Benchmarking has to be learned!

Dr. Jonas Steeger

You compare your company with the competition and that's it. What can go wrong? In fact, benchmarking has a lot more to offer. We will give you a short guide for better benchmarking!

0. Ask a question!

Who doesn't know it: aimless and endless loops of benchmarks. Turnover, expenses, growth, financing, etc. etc. etc. etc. Certainly not bad. But first ask a question and try to develop a benchmark that answers exactly this question.

1. Forget Par Pari at least a bit!

The simplest way of benchmarking is to compare with known and directly comparable competitors. The direct comparability results, for example, from the size, the sales market including product portfolio, the chosen distribution channels, and all other essential characteristics of your company.

And here lies the nub of the problem. Only very rarely do you find companies that are almost the same as yours. Therefore, it is usually worthwhile to extend the comparability a bit.

You should understand benchmarking more like a ranking and relativize the relevant metrics (e.g. sales per employee). This allows you to compare your company from different perspectives - e.g. with bigger, more international, or younger companies. This broadens the horizon and thus the value of your analysis.

Be careful with databases and industrial filters!

If you can't think of several companies to compare, you can search in the common databases. But beware!

If you filter these databases for industries, you will often get strange results. Industry affiliation is usually determined with the first entry in the commercial register. According to this, Nokia, for example, would be an automotive supplier and tyre manufacturer...

Check the filter result carefully and check whether the industry affiliation is still given.

2. Bring the key figure and the question directly into context!

The next step is to find the correct measured variables. Think of step 0 - Now it's time to find the right KPIs to your question.
Comparisons of the asset, financial and earnings situation are common. Of course, sales, S&A and Co are of little help if you want to compare product quality or process efficiency, for example.

And here we are with the next problem: often the necessary key figures are not publicly available.

3. Build what you don't have!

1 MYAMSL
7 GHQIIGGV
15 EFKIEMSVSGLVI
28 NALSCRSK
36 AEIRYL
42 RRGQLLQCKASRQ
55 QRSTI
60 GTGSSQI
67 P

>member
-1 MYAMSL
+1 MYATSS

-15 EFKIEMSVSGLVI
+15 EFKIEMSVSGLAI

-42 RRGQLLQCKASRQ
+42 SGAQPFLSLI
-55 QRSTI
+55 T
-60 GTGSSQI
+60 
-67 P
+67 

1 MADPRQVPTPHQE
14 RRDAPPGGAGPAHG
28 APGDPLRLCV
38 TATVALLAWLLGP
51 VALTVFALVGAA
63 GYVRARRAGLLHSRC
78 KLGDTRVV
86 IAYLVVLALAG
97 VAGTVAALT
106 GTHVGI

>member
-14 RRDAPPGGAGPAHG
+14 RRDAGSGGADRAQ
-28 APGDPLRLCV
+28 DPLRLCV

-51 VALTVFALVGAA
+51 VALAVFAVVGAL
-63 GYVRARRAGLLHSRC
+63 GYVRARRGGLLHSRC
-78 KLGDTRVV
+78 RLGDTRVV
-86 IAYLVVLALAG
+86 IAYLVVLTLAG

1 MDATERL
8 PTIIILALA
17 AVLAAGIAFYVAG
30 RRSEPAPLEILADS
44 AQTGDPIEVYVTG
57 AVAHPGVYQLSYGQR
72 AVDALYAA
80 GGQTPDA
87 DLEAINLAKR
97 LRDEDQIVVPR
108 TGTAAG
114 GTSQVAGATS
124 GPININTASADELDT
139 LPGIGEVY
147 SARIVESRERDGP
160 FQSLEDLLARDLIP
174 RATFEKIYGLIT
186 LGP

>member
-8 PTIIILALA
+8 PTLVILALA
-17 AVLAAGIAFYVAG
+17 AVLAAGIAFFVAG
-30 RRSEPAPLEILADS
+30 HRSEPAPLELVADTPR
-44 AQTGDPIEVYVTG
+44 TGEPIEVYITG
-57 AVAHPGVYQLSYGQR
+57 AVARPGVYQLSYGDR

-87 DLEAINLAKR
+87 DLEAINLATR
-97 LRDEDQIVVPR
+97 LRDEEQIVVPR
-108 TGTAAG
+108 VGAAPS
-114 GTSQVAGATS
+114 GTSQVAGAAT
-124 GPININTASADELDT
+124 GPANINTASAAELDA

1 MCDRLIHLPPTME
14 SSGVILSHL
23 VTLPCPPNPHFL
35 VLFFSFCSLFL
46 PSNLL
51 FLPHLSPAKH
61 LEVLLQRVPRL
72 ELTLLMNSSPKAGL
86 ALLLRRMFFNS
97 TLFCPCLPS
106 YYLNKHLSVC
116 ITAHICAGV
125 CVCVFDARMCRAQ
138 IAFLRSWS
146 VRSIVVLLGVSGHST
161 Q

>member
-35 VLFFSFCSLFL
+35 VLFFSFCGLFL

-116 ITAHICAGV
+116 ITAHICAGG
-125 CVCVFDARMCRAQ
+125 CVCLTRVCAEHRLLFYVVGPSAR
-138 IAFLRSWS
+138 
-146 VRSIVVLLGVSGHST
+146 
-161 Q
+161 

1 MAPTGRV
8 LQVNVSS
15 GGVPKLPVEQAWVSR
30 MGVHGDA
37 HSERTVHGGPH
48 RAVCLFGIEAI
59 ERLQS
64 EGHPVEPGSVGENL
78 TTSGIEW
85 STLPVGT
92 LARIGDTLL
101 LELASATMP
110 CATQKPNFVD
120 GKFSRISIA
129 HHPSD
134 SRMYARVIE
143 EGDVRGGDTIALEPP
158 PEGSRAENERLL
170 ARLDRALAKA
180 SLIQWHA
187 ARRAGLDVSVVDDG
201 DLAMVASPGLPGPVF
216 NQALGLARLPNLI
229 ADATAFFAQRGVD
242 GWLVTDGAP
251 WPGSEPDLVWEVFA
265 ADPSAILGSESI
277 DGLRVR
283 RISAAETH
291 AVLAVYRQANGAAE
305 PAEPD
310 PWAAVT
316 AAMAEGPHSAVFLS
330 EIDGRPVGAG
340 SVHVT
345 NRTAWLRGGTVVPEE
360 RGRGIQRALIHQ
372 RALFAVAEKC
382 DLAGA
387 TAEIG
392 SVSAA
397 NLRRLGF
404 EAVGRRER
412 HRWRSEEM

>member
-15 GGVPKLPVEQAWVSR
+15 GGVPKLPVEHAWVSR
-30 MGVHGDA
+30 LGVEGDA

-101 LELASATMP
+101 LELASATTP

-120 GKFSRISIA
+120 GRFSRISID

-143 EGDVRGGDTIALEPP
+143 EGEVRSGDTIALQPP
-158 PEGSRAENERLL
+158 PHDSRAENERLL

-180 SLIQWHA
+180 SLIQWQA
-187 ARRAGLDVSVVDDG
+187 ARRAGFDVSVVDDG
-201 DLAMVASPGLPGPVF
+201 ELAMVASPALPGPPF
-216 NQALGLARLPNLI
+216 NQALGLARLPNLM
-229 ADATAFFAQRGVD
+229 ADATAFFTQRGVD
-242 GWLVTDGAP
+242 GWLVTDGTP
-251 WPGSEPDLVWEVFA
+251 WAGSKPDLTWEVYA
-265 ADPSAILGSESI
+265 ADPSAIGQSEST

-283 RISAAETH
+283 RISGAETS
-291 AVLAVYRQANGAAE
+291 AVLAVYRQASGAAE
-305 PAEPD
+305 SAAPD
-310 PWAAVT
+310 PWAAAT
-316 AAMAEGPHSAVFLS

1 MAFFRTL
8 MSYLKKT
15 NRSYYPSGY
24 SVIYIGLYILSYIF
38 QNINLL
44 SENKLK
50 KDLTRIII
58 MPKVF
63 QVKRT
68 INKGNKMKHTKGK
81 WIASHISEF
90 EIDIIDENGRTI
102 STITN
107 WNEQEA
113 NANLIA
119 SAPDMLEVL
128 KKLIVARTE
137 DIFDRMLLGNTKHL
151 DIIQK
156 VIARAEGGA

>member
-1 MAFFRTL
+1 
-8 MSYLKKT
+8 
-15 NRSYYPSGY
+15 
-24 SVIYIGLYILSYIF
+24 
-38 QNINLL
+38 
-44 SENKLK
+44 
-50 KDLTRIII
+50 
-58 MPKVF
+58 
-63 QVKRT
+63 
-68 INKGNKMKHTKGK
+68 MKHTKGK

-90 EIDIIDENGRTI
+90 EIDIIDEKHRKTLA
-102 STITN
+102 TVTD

Let's say you are interested in the production process efficiency of your competitors. Grab the turnover and divide it by the average price of the products or services sold. Then you'll get a feel for the number of units sold. Now divide the cost of materials by the number of units found and you have a key figure that at least has to do with process efficiency.

That's not really exactly brilliant and every controller will get mad when they hear about the idea... but it's better than nothing!

And exactly this way of thinking can be applied to any missing key figure: build yourself what is missing as best you can. Our credo is quite simple: Ignorance is still worse than error.

4. Develop foresight!

Especially if you benchmark with financial data, the timeliness of the data is usually not the best.

It is therefore particularly important that you develop a time series of key figures. Try to update the time series and compare it with your own forecast. Simple growth rates are often enough to get a feel for the development.

5. Update, update, update...!

Your benchmark is only as good as the next update. In the best case your benchmark is one of your constant companions and bases for decision-making. Therefore, make sure that the analysis is as easy as possible to reproduce.

Don't forget to check again whether the comparison group has changed. Because perhaps you have new competitors or completely different ones, which did not exist before?

6. For your eyes only? No, James…!

Your benchmarking analysis needs to be shared. Discuss the pros and cons with your colleagues. Which statements can be derived from the benchmark for company XYZ? What knowledge did you gain? Only in the discussion, you can do what the benchmark is intended for... determine implications for action.

7. Derive actions!

In fact, benchmarking is often the beginning of an idea for a new project. Do you remember the EBITDA example at the beginning?

Suppose your company had an EBITDA margin of 8% and your competitors an average of 10%. You might now be thinking about what you could do to catch up.

The project is born - and Falcon is ready to help you with development, planning and implementation. Are you interested or have any questions? Then you can arrange a personal call with us.


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